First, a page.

The New Mexico State Canvassing Board certified the 2022 General Election at their Nov. 29 meeting. The election results were certified after a third-party auditor declared no findings and the election results were sent to the canvassing board for certification. “Our office worked closely with our county clerks across the state of both political parties to ensure we all had the information and the tools necessary to conduct a successful election,” New Mexico Secretary of State Maggie Toulouse-Oliver said. “This was absolutely a team effort.”
As New Mexico’s counties begin certifying vote totals in the 2022 Midterm election, New Mexico Secretary of State Maggie Toulouse Oliver and Attorney General Hector Balderas issued a joint statement on Nov. 15 that warned of possible disruptions to the election certification process during county commission meetings. “This week, New Mexico’s county commissions are playing their vital role in the administration of our elections by performing their legal duties as the county canvassing boards in their respective counties,” the statement said. “The ‘canvass’ is the process of reconciling and confirming the accuracy of the election results and reporting those results to the county and then to the state. Under the law, these county boards support the county clerk in the canvass of the election and are mainly responsible for ensuring the timely certification of the county clerk’s report of canvass.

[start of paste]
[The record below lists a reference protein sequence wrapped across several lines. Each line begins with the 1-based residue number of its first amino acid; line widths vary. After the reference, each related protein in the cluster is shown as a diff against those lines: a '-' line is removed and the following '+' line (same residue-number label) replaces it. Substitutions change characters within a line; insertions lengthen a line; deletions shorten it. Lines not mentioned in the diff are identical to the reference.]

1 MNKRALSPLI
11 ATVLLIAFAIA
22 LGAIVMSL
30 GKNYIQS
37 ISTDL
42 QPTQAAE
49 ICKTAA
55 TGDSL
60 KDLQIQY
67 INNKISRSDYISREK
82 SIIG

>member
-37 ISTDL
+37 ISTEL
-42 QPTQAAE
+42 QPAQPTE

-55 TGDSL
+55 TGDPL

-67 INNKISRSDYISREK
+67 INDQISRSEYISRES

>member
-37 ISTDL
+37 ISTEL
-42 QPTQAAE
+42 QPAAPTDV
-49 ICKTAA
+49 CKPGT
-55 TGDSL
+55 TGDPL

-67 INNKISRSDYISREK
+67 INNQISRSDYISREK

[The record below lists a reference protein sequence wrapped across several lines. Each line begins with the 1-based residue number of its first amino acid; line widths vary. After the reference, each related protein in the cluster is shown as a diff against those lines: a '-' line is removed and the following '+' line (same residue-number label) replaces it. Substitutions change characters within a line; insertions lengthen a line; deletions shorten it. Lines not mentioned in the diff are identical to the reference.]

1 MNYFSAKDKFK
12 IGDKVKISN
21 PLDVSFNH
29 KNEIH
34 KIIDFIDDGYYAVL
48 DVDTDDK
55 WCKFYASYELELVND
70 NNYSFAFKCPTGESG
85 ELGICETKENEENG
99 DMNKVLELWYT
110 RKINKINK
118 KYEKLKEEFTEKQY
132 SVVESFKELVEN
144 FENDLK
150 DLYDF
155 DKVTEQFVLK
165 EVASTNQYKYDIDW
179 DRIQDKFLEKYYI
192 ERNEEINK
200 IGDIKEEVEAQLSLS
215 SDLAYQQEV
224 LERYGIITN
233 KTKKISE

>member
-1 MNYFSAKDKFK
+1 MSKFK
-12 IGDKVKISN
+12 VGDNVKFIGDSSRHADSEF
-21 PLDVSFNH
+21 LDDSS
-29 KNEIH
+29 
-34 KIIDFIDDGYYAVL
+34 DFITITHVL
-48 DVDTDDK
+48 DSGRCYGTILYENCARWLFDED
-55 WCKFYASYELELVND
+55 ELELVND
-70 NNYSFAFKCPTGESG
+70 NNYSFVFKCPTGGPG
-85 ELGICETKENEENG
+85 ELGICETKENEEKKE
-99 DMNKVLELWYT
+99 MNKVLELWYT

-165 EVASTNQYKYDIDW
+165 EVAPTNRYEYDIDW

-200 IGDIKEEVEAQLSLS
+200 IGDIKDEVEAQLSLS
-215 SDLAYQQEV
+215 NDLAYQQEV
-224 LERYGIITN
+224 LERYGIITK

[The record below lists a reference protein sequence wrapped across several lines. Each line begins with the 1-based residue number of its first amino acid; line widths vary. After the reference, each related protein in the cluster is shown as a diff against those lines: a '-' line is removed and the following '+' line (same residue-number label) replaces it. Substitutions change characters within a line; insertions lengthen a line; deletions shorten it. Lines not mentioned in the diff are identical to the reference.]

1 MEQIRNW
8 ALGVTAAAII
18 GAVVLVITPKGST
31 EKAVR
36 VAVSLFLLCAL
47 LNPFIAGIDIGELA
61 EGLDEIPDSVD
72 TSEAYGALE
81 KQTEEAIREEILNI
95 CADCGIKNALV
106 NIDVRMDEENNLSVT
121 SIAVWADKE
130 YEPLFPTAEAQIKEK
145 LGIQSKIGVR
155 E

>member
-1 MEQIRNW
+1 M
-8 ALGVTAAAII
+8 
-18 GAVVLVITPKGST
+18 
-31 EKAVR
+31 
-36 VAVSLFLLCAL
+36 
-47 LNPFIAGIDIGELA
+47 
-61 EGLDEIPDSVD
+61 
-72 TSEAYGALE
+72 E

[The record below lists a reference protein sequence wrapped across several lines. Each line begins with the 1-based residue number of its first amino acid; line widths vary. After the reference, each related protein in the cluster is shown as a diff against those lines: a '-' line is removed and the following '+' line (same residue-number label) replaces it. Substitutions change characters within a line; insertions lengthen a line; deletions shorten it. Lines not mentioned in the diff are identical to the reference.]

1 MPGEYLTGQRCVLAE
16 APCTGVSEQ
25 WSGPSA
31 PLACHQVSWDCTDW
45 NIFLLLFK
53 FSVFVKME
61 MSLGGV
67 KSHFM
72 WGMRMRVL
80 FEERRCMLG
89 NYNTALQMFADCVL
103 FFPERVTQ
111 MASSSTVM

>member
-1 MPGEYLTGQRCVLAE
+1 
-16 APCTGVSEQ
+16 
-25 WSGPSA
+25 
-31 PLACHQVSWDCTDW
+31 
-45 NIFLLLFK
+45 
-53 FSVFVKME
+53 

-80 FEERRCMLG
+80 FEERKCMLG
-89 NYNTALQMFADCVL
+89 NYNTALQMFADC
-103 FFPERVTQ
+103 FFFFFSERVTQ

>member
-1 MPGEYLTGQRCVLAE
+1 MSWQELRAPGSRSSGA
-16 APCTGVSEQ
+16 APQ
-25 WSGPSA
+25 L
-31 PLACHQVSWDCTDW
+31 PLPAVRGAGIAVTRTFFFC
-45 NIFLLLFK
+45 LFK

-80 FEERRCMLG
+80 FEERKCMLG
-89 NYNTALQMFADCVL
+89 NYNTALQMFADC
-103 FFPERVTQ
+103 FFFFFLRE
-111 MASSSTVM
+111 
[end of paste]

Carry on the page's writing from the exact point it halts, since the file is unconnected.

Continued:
After a close race for Congressional District 2, Democratic challenger Gabe Vasquez declared victory over Republican incumbent Yvette Herrell, who conceded. The unofficial vote count for the Congressional District 2 race showed Democrat Gabe Vasquez at 50.32 percent, or 96,556 votes, and 49.68 percent of the vote or 95,332 votes going to Republican incumbent Yvette Herrell.
Update: The Associated Press projected Gabe Vasquez as the winner at 8:36 a.m. on Thursday. “Make no mistake about it, there’s nothing that happens in Washington that New Mexico can’t do better,” Vasquez said in a press release. “To everyone out there struggling, no matter whether you voted for me or not, please know this: I see you, I hear you, and I’ll fight my heart out for you, because public service is a sacred responsibility that I will never take for granted.”
Herrell conceded to Vasquez Wednesday afternoon. “While we are disappointed by the final results, I am incredibly proud of our team and the work we did serving our district, and I am grateful for the steadfast support of so many who helped us along the way,” Herrell said.
The 2nd Congressional District race between Republican incumbent Yvette Herrell and Democratic challenger Gabe Vasquez is still too close to call with both candidates having 50 percent of the vote. Two state House seats, meanwhile, appear poised to trigger automatic recounts. Vasquez has 96,253 votes in his favor and Herrell has 95,238 votes in her favor, a margin of 1,025 votes for Vasquez, according to the New Mexico Secretary of State’s Office election results page.
“These are unofficial results- that’s important to know- they don’t become official until the state canvassing board meets and certifies them on Nov. 29,” New Mexico Secretary of State’s Office spokesman Alex Curtas said. “Only then will we know whether or not the result is within the margin to trigger an automatic recount.”
The margin to activate an automatic recount is one quarter of one percent of the vote total.